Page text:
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Nightflyers, by George R. R. Martin

Nightflyers – currently streaming on Netflix – is a horror-Sci Fi novella from Game of Thrones author George R. R. Martin.

Nightflyers ends with the sign-off “Dubuque, Iowa. November, 1978”. As such, it predates both Martin’s Game of Thrones fantasy series (1991- ) and Ridley Scott’s Alien (1979). I mention Alien as there are some similar elements here which – given the success of the film and those which have followed – may seem less fresh to present-day readers of Nightflyers.

The Nightflyer, like the Nostromo, is a spaceship venturing far into deep space. Here, at least, the crew (a mix of telepaths, xenotechs and linguists) at least are intentionally searching for a mythical alien race, the Volcryn.

As the ship journeys into the furthest reaches of the universe, the ‘Nightflyers’ become increasingly suspicious of their unseen pilot, Royd Eris (Eris interacts with them as a hologram). Paranoia reaches a peak when, one by one, the crew is targeted by a malevolent force.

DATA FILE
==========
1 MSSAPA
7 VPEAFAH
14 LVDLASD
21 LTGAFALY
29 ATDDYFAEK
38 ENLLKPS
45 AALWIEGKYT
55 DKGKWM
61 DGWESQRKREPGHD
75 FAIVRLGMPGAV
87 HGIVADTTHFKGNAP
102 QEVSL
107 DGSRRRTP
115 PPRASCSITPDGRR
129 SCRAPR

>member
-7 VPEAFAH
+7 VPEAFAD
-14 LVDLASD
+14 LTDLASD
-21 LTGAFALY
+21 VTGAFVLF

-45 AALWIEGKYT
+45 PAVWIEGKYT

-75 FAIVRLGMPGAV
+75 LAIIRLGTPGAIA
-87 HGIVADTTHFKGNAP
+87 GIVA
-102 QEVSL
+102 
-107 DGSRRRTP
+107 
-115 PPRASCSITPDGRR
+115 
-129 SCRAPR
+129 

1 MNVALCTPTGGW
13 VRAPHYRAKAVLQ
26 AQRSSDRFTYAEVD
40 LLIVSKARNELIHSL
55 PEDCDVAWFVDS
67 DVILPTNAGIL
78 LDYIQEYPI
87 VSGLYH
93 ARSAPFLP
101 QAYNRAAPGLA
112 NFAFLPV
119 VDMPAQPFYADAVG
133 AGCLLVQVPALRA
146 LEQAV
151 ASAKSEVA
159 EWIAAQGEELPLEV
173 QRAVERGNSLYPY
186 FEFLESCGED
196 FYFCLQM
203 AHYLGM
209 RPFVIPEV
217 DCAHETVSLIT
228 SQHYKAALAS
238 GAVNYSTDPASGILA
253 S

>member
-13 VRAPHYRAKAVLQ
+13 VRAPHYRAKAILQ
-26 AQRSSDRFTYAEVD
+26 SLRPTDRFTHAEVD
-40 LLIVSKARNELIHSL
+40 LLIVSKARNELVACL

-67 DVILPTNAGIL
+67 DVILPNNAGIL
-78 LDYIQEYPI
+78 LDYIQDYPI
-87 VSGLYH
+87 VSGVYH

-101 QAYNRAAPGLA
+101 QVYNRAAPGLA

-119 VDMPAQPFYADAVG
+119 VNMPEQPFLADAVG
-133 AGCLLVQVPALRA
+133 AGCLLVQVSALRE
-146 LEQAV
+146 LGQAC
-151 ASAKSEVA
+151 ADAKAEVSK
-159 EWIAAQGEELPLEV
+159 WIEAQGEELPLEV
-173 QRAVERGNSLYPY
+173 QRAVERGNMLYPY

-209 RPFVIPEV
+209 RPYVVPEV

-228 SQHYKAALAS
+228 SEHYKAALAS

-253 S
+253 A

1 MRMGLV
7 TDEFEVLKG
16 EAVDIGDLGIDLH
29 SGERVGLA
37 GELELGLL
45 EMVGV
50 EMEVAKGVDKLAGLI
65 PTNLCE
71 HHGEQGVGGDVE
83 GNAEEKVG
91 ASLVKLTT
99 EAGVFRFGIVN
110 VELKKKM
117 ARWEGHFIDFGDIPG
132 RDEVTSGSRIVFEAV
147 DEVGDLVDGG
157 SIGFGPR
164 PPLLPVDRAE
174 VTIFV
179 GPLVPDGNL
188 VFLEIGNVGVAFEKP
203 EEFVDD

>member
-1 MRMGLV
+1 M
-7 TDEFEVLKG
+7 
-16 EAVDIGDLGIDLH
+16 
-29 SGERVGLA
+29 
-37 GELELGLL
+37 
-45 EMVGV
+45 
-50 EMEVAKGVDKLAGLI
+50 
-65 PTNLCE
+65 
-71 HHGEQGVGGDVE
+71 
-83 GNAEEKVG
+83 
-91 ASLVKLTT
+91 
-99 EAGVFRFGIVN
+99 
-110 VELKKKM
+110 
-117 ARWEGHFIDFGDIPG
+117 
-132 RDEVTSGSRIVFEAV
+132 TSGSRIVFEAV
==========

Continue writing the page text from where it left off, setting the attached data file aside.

“I know everything that occurs on the Nightflyer,” Royd said.
“You have been watching us,” d’Branin said gravely, accusation in his tone. “Then it is so, what Thale says, about us being watched. Royd, how could you? Spying is beneath you.”
The ghost’s transparent eyes had no life in them, did not see. “Do not tell the others,” Royd warned.

Nightflyers is a ‘popcorn’ read: it’s cinematic, with a plot driven by intrigue, suspense and action rather than significant themes. The pace picks up considerably in the second half of the book, becoming quite a compulsive read towards the end.

As a consequence, however, it sacrifices dialogue (which is overly theatrical) and a sense of the believable. The characters are enjoyable, if a little stock – particularly the descriptions of the women. The names are imaginative, though it’s helpful that Martin often references them by their characteristics or crew role.

Martin, George R. R. Nightflyers. London: Harper Voyager, 2018.

Similar to: The Martian (Andy Weir). Dean Koontz, Stephen King, Matthew Riley (thriller, action, adventure). Ray Bradbury (science fiction) with some similarity to Issac Asimov and Arthur C. Clarke.


Words: my own except where quoted.
Photo by Yoal Desurmont via Unsplash.